As many of you know, today marks the 27th anniversary of a terrible tragedy within the engineering community.
For those who are not aware: A 25 year old armed gunman (Marc Lépine) entered Montreal’s École Polytechnique campus on December 6th 1989. During his short visit to the campus, Marc entered an engineering building and killed 12 female students, a receptionist and a nurse (also female) on grounds of “hating feminism”.
Despite his lack of post-secondary education and dismissal from the military on grounds of instability, in his suicide note Mr. Lépine blamed a series of recent downturns in his life on women taking liberties he didn’t believe they were entitled to. Before turning the firearm on himself, Marc wounded 14 other students and staff, 10 of them women with the notable addition of 4 young men unwilling to stand aside.
The names of the deceased are as follows: Geneviève Bergeron, Hélène Colgan, Nathalie Croteau, Barbara Daigneault, Anne-Marie Edward, Maud Haviernick, Maryse Laganière, Maryse Leclair, Anne-Marie Lemay, Sonia Pelletier, Michèle Richard, Annie St-Arneault, Annie Turcotte and Barbara Klucznik-Widajewicz.
This history lesson is tragic and gruesome but it’s also an important time in our past to reflect upon. Although not all of these women claimed to be feminists, the very fact that they were involved in an engineering program in the 80’s made them remarkable. These women made the decision, as all of us in this program have, to become society’s innovators rather than wait for someone else to fix the world around them. The difference is, they made the choice to follow this path despite the obvious infrastructural and cultural barriers to their success which in my humble opinion would have taken a tremendous amount of courage.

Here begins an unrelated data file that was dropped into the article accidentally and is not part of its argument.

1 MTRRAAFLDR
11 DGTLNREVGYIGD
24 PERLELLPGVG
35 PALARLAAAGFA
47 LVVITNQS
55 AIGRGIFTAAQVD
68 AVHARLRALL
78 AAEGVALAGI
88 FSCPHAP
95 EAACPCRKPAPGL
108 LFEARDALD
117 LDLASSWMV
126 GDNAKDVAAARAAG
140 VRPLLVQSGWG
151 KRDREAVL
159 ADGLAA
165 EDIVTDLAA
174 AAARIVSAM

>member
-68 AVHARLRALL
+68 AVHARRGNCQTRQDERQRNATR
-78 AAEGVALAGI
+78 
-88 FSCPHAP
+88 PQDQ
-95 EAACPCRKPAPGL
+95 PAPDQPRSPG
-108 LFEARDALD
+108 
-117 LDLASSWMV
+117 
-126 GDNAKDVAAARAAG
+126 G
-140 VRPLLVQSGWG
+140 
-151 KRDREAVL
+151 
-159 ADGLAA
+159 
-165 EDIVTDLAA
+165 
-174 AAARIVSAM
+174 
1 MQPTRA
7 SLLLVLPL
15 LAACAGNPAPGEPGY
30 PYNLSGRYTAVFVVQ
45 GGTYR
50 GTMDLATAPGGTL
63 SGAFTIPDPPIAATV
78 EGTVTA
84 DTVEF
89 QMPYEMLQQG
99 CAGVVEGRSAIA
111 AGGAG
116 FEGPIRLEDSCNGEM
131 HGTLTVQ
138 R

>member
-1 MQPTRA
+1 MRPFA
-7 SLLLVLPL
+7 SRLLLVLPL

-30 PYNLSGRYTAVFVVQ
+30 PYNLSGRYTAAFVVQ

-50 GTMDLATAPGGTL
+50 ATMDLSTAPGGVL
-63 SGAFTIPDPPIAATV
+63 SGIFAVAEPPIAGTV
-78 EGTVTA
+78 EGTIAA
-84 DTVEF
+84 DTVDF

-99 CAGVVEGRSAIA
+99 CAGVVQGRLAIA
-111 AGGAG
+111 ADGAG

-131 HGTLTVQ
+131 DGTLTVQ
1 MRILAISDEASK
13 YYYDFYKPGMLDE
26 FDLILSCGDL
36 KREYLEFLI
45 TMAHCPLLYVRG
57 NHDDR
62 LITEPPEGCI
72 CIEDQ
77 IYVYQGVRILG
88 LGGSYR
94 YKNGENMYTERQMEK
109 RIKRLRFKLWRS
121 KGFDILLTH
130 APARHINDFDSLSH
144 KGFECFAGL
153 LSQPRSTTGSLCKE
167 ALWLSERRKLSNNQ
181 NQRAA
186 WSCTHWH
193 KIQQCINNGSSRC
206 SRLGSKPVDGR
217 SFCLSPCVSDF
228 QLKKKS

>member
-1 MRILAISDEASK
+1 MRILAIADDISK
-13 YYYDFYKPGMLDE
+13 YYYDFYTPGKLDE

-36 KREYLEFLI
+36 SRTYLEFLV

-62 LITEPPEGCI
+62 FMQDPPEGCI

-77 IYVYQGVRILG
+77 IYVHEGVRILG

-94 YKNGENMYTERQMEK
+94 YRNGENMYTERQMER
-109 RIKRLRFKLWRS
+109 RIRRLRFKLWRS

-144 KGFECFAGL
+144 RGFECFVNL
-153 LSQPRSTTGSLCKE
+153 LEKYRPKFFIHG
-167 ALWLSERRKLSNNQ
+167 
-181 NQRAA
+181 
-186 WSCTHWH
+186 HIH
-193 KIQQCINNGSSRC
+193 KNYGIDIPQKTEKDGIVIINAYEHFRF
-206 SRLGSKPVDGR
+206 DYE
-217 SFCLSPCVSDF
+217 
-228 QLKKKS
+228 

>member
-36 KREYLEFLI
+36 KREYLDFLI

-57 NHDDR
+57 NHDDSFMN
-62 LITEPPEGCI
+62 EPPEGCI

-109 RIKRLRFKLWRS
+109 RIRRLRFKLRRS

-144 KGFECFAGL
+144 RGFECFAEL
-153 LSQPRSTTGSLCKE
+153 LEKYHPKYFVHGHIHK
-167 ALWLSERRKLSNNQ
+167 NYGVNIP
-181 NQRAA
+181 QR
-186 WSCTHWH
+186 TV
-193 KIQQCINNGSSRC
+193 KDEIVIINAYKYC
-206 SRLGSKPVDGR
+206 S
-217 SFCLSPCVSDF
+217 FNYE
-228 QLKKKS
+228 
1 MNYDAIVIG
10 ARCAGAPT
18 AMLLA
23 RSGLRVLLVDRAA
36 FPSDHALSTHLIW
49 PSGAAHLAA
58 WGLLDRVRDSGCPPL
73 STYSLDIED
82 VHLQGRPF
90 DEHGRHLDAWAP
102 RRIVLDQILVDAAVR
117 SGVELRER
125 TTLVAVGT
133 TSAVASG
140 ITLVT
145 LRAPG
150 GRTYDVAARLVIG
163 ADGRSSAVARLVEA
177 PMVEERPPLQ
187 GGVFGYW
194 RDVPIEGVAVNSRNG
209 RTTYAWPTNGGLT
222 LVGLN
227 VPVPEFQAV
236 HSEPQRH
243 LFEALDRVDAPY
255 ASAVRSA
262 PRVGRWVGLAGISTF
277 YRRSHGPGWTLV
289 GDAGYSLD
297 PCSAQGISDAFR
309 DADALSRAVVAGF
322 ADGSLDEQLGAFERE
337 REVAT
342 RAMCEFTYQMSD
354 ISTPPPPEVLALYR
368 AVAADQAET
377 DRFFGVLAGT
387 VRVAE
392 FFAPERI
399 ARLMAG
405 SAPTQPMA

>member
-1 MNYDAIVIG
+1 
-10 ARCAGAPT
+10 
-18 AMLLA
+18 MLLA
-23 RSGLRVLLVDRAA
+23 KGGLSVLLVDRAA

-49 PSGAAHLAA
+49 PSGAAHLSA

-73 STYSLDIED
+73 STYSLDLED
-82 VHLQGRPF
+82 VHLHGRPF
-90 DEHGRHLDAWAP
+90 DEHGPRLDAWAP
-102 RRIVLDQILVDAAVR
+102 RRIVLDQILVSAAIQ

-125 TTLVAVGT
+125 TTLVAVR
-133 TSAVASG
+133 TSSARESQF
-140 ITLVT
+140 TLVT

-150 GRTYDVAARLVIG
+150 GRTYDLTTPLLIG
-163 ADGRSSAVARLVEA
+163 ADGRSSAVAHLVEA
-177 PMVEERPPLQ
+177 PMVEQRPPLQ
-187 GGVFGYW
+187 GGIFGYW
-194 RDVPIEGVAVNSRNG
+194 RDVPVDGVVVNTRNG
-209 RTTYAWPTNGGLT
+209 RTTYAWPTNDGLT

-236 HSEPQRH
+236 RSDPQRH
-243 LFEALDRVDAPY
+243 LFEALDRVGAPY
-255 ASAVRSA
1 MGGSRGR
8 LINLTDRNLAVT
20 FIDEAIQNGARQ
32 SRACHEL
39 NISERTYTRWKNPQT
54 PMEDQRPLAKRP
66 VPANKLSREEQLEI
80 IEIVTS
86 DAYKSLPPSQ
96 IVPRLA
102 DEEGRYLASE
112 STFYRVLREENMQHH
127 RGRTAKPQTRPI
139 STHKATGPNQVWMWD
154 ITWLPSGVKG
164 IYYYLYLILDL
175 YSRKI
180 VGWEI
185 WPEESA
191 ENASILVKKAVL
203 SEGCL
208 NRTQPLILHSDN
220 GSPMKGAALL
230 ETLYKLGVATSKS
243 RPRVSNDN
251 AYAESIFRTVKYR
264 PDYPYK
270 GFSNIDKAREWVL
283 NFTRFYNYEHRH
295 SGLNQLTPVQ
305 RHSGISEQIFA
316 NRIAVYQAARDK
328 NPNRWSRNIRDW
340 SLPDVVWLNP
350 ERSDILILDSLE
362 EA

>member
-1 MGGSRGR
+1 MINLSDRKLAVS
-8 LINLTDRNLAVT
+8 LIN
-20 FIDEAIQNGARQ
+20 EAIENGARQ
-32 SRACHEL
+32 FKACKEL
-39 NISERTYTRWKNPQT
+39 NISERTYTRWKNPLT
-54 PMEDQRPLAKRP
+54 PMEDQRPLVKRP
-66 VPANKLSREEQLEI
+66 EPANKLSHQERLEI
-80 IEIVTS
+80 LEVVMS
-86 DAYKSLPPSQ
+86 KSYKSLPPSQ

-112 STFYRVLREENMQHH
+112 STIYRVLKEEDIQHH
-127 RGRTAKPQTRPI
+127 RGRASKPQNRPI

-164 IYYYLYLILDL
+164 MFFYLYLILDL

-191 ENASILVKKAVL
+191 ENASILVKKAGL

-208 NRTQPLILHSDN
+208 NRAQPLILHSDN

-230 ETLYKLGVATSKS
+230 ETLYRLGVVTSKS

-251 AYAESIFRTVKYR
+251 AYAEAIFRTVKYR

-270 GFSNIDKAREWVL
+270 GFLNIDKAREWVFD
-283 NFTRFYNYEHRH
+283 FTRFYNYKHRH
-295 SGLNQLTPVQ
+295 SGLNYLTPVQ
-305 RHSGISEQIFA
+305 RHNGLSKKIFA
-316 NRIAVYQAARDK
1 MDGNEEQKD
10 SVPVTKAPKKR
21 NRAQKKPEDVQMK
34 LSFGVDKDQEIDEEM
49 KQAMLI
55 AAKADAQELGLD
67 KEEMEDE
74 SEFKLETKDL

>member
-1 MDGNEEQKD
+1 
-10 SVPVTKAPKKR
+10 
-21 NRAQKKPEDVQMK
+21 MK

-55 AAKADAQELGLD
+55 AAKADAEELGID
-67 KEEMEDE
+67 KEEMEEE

I recognize that I write this message from a position of privilege, I have never had anyone doubt my ability to find a place in the engineering community due to preconceived notions about my gender, beliefs, background or skin colour. However, this doesn’t mean that I can’t be aware of some of the institutional bias which still exists.
It is our responsibility as a community to ensure that the brightest young innovators have access to encouragement, education and the chance to earn the respect of their peers regardless of demographic. It’s extremely important at all times, but especially times like these for our engineering family to draw nearer and remind each other that there is a place in our community for anyone with a passion for innovation and the desire to improve the world we share.
Ask your Engineering Student Societies if a memorial service will be held at your school over the next few days for the students whose dreams were prematurely cut short. If you’ve never attended your school’s memorial I would highly recommend it.
Take care of each other.